WATCH: Knesset to begin winter session with dramatic reforms

Several monumental bills are on Knesset's docket.

Netanyahu at Knesset swear in 370 (photo credit: Marc Israel Sellem/The Jerusalem Post)
Netanyahu at Knesset swear in 370
(photo credit: Marc Israel Sellem/The Jerusalem Post)
Prime Minister Binyamin Netanyahu makes Knesset address (Marc Israel Sellem)
Prime Minister Binyamin Netanyahu makes Knesset address (Marc Israel Sellem)
Several monumental bills that can make or break the coalition are on the Knesset’s docket for its challenging winter session, beginning Monday afternoon.
The winter session will officially begin with speeches by Knesset Speaker Yuli Edelstein, President Shimon Peres, Prime Minister Binyamin Netanyahu and opposition leader Shelly Yacimovich of Labor.
Netanyahu is expected to speak about diplomatic progress in months since the Knesset was last in session, focusing on peace talks with the Palestinians and the Iranian nuclear threat.
Some of the issues lawmakers are expected to bring to a vote in the coming weeks include haredi enlistment, turning the requirement of a referendum on peace talks into a Basic Law, electoral reform, regulating Beduin land claims in the Negev and replacing the antimigration law overturned by the High Court of Justice last month.
Coalition chairman Yariv Levin (Likud-Beytenu) said Sunday that he expects the bills to pass in the next month.
“It is fundamental for the coalition’s stability that these bills pass together within a short time,” Levin said.
Levin, who has one of the toughest jobs in politics, will have to find ways for the coalition’s parties – Likud, Yisrael Beytenu, Yesh Atid, Bayit Yehudi and Hatnua – to work together and follow coalition discipline despite their divergent views on matters ranging from peace talks to religion and state.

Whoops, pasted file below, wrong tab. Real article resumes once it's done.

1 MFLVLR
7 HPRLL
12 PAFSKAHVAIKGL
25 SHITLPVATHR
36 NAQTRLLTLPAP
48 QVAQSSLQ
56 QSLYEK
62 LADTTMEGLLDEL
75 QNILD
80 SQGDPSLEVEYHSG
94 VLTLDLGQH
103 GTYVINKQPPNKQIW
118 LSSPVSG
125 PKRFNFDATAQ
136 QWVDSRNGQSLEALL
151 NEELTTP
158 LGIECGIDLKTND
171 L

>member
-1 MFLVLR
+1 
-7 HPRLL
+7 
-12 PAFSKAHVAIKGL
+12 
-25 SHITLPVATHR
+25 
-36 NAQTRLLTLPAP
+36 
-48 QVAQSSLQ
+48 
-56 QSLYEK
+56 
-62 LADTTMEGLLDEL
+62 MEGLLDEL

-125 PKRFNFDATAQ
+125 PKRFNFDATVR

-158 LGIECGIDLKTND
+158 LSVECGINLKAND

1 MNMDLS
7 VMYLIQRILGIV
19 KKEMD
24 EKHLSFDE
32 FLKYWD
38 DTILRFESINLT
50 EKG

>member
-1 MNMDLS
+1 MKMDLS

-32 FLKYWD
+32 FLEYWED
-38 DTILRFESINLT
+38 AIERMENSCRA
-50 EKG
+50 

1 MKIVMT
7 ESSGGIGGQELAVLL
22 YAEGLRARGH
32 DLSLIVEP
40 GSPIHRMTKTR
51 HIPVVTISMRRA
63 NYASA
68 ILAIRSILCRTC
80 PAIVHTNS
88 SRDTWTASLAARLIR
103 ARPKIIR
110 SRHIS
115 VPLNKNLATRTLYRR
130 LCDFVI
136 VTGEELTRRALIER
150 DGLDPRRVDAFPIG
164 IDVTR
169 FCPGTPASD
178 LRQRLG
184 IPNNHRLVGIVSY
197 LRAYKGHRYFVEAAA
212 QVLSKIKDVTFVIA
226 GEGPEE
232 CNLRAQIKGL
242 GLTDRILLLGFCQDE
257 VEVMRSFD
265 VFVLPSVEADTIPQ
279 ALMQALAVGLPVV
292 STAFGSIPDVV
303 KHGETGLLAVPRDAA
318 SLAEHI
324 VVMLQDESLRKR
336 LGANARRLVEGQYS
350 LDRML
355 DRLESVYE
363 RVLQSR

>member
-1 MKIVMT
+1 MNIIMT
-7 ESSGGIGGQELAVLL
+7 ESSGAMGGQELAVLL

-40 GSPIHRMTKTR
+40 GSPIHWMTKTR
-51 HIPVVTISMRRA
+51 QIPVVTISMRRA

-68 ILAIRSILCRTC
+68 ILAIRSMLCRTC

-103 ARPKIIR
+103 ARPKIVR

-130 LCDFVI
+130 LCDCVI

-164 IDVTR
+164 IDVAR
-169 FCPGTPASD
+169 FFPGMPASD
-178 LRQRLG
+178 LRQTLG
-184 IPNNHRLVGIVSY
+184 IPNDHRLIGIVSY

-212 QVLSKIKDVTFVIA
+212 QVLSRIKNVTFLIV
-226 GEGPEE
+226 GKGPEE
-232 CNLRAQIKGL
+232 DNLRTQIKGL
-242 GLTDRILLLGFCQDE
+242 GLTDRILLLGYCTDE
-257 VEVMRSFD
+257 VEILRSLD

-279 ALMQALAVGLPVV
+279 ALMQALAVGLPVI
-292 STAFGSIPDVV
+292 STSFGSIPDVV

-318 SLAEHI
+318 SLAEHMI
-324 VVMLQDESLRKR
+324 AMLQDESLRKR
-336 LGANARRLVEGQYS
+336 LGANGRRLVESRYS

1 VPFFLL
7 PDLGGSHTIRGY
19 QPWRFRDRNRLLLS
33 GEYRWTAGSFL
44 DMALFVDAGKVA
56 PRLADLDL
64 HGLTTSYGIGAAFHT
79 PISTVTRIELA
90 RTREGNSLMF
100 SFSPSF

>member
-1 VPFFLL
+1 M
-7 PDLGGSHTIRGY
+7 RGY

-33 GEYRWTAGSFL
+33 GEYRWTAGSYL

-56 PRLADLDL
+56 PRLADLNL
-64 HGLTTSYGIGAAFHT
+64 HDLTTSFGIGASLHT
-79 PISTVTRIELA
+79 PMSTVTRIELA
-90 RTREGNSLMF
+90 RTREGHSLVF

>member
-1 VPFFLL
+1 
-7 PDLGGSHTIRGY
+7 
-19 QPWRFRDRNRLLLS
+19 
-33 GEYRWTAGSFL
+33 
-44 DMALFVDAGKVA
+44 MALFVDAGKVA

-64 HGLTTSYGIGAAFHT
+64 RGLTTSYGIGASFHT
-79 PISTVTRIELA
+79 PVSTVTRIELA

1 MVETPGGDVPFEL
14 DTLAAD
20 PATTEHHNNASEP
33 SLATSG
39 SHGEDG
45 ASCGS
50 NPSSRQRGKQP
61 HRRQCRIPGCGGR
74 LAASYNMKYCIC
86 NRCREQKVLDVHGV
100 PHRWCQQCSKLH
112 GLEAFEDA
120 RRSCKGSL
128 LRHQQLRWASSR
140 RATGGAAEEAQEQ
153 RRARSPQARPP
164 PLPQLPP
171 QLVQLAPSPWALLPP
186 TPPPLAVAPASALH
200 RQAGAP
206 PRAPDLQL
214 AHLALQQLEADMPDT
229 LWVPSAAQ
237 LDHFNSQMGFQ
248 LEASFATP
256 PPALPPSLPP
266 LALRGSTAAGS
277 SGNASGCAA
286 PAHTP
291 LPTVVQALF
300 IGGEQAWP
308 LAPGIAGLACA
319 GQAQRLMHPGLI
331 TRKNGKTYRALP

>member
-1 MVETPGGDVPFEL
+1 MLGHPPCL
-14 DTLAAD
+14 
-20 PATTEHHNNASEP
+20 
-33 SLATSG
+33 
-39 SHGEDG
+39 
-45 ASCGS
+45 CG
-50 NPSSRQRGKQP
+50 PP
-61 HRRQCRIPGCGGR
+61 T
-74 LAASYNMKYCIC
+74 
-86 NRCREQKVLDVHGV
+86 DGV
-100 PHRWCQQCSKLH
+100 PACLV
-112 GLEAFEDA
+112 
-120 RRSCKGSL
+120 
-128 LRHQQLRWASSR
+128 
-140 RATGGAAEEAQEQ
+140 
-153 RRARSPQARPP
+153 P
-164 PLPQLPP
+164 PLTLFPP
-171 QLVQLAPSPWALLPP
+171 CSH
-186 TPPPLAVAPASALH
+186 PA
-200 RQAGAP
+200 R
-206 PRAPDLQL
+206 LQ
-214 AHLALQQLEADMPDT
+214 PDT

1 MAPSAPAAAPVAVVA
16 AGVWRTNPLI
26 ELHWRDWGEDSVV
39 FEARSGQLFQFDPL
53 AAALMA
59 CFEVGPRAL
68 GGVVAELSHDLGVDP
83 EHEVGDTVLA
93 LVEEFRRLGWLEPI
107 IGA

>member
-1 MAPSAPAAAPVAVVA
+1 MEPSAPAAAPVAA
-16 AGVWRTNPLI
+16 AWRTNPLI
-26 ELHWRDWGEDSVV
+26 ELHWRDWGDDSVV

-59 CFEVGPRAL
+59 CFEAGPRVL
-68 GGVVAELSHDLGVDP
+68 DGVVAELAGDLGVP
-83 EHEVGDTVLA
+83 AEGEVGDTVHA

“Yesh Atid and Hatnua will have to agree to vote for the Referendum Bill, Likud and the Bayit Yehudi will have to move toward Yesh Atid’s position on haredi enlistment, and everyone in the coalition will have to support more of Yisrael Beytenu’s electoral reform [for the coalition to survive],” Levin explained.
“The parties have to find ways to compromise on these issues, or we won’t be able to work together,” he added.
Levin pointed to the “deadlock” of the previous Knesset session, in which none of the aforementioned major bills were passed because of friction within the coalition.
“I hope we won’t see more of that now,” the coalition chairman added.
As for tension between Yesh Atid and Bayit Yehudi, who formed a partnership earlier this year, Levin said “their differences were obvious from the beginning, but they protected each other from [Netanyahu] throwing them out of the coalition and replacing them with Shas, UTJ and even Labor. That mutual interest is still there, so the collaboration will likely continue.”
Each party may threaten to leave the coalition, Levin explained, but parties will have little reason to actually do so, unless real progress is made in peace talks leading to settlement evacuations or construction freezes, which Bayit Yehudi and much of Likud would not be able to abide.
As for haredi enlistment, the coalition chairman posited that while Likud and Bayit Yehudi will have to give in to some of Yesh Atid’s demands, Finance Minister Yair Lapid’s party will have to stop turning the bill into a way to defeat the ultra-Orthodox parties.
“Yesh Atid need this clash because they want to be seen as fighting for something, but it’s not good for Israel as a whole or even for solving this issue,” Levin stated. “We need more good will in the process.”
Levin committed to trying to find a way for Yesh Atid to “achieve something and pass a good law” while “implementing the things that are important to the haredim.”
Despite the challenges ahead, Levin maintained an optimistic outlook, saying “there will be obstacles, but we will manage to get past them and finish the session as we started.”